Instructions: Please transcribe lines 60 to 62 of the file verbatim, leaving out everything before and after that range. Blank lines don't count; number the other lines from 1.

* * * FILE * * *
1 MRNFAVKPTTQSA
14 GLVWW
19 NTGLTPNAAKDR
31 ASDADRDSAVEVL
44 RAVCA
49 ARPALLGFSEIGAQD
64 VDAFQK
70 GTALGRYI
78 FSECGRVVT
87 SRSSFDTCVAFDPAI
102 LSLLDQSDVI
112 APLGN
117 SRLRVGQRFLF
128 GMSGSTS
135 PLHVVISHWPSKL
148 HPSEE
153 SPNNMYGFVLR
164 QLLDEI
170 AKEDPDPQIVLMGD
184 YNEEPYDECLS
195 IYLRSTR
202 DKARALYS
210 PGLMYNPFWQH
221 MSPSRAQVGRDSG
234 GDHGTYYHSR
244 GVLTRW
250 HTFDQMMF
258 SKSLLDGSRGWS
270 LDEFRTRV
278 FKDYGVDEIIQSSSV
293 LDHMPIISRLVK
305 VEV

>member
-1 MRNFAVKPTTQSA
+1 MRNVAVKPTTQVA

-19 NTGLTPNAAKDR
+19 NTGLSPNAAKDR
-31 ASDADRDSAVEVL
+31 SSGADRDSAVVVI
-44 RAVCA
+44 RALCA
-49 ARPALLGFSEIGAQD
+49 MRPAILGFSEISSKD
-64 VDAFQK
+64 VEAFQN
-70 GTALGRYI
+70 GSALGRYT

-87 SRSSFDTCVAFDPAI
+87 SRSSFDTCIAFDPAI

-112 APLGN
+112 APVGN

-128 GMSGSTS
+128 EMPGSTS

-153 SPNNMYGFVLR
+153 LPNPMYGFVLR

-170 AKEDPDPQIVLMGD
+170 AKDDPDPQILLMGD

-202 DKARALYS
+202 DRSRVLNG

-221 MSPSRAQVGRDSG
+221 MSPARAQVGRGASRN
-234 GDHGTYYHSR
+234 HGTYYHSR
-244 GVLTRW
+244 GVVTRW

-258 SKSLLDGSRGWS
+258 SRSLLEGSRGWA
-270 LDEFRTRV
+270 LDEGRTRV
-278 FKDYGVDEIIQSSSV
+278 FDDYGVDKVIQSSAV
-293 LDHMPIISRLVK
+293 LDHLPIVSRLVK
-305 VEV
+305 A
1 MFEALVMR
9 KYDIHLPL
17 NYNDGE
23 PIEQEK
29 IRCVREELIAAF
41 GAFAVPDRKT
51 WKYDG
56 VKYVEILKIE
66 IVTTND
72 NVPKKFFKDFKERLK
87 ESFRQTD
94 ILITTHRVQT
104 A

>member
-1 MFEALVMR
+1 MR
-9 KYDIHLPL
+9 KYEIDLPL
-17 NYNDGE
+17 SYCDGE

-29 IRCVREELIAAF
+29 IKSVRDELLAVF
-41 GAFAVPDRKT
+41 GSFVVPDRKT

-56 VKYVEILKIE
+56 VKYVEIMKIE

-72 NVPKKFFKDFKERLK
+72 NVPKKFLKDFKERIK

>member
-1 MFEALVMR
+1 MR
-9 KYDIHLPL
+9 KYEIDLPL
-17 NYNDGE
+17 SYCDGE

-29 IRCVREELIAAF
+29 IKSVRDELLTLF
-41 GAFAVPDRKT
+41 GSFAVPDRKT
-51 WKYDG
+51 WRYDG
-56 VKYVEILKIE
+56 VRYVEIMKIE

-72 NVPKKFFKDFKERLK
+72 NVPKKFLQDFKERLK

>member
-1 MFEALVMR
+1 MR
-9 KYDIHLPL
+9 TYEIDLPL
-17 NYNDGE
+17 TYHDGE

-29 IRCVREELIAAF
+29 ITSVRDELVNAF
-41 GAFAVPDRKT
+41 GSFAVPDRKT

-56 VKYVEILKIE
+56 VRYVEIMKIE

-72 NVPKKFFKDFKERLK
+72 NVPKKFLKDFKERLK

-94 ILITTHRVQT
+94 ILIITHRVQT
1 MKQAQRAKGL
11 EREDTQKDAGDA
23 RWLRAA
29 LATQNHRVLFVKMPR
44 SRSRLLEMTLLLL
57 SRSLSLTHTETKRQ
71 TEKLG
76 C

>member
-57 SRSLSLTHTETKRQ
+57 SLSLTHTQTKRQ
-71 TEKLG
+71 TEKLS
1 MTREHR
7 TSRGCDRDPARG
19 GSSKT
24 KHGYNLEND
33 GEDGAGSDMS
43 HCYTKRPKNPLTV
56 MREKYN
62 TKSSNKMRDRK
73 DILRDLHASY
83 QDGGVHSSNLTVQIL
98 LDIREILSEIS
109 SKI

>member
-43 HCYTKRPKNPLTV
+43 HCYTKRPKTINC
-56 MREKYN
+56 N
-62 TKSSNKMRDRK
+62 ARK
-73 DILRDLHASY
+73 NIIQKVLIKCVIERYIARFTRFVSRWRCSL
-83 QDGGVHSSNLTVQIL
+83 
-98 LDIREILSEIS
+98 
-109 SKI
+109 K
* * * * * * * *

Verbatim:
-221 MSPSRAQVGRDSG
+221 MSPARAQVGRGASRN
-234 GDHGTYYHSR